THE removal of landmines has boosted agriculture and economic activities and also improved livelihoods in Burma Valley, Mutare a minister has said.
BY KENNETH NYANGANI
Defence minister Oppah Muchinguri, who was handing over demined land at Imbeza in Penhalonga to Manicaland Provincial Affairs minister Ellen Gwaradzimba last week said: “The turning point in Zimbabwe’s humanitarian assistance situation was in 2012, when the country signed a Memorandum of Understanding with two International Demining non-governmental organisations, namely Hazardous Areas Life Support Organisation (HALO) Trust and Norwegian People’s Aid (NPA).
“The two organisations immediately got down to business and have since then released considerable portions of the respective minefields.”
Muchinguri added: “I have alluded to the fact that NPA cleared of 4km Burma Valley minefield, which was handed over in 2015. Reports from that area indicate that there is thriving agricultural economic activity now taking place on the released land in Burma Valley and this is encouraging and desirable for our national development.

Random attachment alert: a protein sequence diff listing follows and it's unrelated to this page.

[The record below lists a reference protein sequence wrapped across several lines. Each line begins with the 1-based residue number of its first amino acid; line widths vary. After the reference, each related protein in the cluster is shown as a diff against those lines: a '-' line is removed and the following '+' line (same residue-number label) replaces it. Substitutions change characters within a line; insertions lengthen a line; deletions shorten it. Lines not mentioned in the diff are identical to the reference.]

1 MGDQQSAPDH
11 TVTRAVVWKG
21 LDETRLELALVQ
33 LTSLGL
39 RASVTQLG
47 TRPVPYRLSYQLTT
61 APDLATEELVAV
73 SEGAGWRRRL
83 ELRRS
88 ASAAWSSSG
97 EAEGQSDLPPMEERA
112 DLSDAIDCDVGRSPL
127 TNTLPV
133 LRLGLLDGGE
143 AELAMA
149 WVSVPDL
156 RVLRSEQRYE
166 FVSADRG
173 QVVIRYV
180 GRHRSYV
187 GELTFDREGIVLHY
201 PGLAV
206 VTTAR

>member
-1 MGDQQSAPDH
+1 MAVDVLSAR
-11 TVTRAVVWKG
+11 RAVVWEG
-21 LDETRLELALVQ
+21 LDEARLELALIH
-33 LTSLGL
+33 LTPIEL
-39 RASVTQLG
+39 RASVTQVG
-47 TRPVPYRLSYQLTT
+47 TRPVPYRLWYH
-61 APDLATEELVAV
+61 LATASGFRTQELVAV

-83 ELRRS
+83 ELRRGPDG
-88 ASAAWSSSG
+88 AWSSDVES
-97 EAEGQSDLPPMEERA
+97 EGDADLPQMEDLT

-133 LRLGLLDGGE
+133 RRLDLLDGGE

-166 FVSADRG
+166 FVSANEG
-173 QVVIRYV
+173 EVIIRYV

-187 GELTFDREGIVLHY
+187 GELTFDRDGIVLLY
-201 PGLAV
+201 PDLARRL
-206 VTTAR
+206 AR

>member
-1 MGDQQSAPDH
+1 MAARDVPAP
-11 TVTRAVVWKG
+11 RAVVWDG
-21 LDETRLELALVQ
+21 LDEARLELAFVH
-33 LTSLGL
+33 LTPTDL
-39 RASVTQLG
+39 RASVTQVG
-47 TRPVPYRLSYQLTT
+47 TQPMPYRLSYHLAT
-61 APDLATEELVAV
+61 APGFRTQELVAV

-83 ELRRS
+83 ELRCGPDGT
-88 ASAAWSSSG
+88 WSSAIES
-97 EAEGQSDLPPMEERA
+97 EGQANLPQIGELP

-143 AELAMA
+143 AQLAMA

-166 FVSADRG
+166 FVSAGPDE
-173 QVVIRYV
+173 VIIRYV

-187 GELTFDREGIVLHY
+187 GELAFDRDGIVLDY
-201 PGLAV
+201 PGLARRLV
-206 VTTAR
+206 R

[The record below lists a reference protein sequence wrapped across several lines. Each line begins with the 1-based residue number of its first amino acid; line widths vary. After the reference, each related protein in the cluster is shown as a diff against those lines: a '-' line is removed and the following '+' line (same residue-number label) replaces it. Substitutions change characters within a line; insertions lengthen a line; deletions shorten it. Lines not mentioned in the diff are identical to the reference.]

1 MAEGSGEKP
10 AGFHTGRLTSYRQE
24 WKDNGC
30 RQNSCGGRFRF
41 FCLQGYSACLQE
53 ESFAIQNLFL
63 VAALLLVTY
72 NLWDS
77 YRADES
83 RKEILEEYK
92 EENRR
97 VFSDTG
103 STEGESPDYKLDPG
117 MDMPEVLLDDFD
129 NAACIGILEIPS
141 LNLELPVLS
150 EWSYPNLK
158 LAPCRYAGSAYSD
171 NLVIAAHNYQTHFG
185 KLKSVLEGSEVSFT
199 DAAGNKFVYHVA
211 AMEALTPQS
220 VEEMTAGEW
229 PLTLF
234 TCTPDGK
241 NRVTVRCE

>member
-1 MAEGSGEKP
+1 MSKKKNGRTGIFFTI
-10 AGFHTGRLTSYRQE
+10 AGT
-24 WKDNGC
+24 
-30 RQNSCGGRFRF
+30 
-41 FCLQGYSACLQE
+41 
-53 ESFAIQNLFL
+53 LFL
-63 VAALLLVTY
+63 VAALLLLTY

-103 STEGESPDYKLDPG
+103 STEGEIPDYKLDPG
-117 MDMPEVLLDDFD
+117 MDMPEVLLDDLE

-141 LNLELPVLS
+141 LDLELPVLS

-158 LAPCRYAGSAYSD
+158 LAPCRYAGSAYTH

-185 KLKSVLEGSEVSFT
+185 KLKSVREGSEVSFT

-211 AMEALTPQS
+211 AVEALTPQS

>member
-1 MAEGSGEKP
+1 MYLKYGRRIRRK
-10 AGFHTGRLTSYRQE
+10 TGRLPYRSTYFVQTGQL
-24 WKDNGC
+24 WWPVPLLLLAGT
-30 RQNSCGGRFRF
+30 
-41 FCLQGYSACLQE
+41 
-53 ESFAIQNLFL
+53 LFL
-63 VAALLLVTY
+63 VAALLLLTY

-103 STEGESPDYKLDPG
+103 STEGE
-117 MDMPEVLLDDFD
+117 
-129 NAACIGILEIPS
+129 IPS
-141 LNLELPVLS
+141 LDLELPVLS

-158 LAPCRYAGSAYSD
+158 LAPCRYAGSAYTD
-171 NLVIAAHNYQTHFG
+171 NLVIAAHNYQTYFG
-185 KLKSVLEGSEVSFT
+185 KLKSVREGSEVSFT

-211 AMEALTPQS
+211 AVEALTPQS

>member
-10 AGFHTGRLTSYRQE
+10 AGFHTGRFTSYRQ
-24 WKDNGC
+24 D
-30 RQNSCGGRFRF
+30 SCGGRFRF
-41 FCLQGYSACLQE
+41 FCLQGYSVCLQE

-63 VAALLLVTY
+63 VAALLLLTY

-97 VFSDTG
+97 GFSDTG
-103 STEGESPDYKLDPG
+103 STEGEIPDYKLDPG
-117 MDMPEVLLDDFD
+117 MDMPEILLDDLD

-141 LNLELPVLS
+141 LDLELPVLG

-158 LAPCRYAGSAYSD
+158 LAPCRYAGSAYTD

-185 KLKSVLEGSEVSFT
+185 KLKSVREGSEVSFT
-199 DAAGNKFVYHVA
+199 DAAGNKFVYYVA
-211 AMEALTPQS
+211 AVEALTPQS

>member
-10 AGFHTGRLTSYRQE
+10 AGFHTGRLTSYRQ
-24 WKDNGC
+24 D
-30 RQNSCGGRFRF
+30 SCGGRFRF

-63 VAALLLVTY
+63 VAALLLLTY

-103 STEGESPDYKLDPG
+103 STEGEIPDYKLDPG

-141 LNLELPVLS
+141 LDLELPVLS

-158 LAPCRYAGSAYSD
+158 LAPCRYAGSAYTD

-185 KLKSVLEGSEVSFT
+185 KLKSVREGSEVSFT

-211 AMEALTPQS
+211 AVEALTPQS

“We are indeed very grateful for the work that NPA is doing in this area, you will all agree with me that over the past four decades, this land has been locked to all forms of development, be it farming or any other form of income generating project. I am pleased to announce today that the land has been cleared and certified free of landmines and is now safe for use for developmental projects. We look forward to the local authorities to spearhead the productive use of this valuable land.’’
Muchinguri cautioned people against venturing into minefields.
“However, I wish to reiterate that landmines do kill and as such we discourage people from venturing into uncleared and uncertified land, lest we continue to lose more lives to these deadly weapons,” she